MO’JU ‘Oro, Plata, Mata’

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The revered Filipino/Wiradjuri musician is explaining how the structure of their brilliant new record – Oro, Plata, Mata – came to be. The album is filled with vintage funk feel, knife-slashes of strings, the glinting bell-like sounds of the Kulintang (”It’s like a Filipino version of a gamelan – it’s tuned percussion” says Mo’Ju) and some stunning lyrical messages; it’s as much a homage to Mo’Ju’s uncle, who created an iconic film in the ’80s which shares its title with the album, as an exploration of wealth’s glorification, spirituality, political change, existential anxiety, and a passionate dedication to forging a brighter future.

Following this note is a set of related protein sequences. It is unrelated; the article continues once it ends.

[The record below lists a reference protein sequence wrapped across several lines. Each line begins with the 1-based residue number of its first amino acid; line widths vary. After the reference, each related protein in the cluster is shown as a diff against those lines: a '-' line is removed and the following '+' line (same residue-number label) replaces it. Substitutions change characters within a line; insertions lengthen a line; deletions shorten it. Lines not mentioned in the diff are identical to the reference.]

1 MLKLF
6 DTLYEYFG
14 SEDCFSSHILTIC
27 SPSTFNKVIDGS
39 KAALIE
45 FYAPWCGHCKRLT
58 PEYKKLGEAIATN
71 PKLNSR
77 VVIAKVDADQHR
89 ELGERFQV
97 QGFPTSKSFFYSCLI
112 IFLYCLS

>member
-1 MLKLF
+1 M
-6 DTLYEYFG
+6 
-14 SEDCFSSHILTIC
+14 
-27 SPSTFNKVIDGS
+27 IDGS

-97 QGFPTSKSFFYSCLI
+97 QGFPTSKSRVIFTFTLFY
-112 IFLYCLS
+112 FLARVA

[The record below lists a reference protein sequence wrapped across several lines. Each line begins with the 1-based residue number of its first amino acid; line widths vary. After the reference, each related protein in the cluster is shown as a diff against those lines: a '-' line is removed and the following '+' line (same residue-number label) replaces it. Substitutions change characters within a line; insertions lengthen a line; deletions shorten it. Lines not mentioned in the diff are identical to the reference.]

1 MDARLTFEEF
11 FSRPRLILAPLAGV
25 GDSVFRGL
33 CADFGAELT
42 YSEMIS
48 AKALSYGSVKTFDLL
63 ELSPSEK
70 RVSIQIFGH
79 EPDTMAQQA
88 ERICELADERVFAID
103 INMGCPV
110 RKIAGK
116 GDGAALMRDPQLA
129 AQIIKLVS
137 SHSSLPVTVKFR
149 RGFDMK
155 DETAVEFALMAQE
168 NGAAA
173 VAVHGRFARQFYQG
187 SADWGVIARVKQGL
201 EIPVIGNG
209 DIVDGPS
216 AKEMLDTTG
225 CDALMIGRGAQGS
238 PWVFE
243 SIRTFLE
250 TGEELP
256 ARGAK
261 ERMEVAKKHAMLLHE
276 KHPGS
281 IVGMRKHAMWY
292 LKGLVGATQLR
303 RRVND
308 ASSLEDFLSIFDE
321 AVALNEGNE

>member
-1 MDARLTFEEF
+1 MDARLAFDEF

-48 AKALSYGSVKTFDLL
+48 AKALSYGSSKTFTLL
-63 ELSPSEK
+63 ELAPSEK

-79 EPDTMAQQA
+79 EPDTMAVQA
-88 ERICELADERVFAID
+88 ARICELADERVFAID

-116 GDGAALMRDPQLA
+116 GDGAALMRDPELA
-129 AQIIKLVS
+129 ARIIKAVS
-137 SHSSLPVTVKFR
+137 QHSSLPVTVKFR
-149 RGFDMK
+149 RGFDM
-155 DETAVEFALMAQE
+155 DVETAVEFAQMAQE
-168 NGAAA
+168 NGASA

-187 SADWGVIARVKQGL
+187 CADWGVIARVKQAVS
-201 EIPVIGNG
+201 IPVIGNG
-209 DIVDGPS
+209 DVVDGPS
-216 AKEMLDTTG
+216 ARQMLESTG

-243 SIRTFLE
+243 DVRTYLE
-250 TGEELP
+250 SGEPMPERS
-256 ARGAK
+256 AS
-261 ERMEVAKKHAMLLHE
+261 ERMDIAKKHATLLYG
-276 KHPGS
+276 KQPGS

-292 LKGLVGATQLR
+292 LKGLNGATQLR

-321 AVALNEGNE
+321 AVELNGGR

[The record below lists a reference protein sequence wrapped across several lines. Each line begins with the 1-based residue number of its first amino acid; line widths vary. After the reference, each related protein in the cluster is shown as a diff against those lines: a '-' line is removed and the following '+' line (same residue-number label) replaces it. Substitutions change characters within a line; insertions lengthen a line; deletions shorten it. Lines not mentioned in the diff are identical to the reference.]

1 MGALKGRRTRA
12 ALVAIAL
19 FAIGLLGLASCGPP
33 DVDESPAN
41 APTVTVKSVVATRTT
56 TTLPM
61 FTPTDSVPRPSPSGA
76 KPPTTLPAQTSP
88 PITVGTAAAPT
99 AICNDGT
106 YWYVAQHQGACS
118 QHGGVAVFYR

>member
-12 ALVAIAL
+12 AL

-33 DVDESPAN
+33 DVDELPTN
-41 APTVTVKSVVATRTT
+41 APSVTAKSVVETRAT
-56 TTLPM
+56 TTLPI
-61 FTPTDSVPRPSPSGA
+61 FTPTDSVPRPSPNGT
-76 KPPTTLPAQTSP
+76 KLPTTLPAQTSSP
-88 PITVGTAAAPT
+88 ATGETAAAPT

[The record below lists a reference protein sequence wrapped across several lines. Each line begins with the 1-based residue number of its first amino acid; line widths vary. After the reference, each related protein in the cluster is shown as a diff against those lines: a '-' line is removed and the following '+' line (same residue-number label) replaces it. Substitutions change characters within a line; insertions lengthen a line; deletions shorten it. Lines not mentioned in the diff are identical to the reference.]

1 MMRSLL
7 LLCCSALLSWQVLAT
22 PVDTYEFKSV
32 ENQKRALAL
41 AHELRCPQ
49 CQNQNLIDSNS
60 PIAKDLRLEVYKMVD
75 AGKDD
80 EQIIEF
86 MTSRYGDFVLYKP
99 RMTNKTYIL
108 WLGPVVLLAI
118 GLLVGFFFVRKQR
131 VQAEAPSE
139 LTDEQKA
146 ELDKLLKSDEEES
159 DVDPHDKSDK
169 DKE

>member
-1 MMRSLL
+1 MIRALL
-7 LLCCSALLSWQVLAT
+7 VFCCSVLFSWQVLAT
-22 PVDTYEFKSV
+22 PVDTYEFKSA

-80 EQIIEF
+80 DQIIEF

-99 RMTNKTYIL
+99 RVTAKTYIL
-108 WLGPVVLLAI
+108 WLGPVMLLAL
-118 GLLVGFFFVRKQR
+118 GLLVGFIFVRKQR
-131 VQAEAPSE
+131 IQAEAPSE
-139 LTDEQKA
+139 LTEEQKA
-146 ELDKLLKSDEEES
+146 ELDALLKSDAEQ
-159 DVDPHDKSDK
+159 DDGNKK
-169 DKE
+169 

The record doesn’t follow the film’s storyline, but its triad structure informed the way Mo’Ju ended up assembling the music, in unfolding formations of three.

As for its message, Mo’Ju wants to make it abundantly clear that the record is not a moralising, preachy project: ”This album is not didactic,” they say. ”It’s not about, ’Hey! This is what’s wrong with the world, and this is how everybody should be!’ I’m talking about my lived experience. It’s a reflection upon my own internal conflict around feeling at once complicit in capitalism, and also a total captive of it.